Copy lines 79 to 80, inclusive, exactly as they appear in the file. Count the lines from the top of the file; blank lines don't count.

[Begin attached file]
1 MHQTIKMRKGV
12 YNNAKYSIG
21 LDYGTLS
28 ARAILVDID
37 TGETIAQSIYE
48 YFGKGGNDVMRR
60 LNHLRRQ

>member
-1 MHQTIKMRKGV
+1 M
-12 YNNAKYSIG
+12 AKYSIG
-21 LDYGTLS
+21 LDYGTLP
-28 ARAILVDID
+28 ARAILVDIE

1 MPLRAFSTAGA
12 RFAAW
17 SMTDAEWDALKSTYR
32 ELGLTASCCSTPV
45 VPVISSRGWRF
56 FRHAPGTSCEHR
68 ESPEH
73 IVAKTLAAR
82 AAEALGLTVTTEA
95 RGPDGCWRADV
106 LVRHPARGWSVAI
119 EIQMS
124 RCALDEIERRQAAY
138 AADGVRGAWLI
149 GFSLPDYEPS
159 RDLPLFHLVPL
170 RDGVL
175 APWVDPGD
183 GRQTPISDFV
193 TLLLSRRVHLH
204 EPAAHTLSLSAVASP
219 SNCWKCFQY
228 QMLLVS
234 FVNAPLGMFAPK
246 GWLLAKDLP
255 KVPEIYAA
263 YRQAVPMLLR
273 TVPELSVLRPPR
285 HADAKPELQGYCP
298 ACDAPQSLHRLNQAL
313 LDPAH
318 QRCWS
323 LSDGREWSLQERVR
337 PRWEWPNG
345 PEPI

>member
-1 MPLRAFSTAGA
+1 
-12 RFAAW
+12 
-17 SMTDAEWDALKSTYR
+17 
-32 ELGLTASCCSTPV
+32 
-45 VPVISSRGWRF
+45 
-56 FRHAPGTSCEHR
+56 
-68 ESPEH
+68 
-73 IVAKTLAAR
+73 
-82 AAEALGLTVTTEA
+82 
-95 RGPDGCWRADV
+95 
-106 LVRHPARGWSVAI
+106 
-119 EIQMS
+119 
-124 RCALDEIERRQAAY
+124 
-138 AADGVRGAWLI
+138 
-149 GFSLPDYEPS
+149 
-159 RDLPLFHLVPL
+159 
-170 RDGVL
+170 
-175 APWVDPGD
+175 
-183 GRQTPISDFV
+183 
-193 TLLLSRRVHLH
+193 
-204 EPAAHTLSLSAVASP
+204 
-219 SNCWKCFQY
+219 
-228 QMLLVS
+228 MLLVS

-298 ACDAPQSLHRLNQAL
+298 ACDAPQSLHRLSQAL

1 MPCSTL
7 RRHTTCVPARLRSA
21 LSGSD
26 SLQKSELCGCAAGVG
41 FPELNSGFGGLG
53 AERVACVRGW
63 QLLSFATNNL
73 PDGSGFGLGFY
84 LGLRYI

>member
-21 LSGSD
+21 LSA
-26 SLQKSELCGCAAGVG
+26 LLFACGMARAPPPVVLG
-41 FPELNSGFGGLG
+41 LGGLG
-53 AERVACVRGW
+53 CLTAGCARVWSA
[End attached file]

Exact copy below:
-138 AADGVRGAWLI
+138 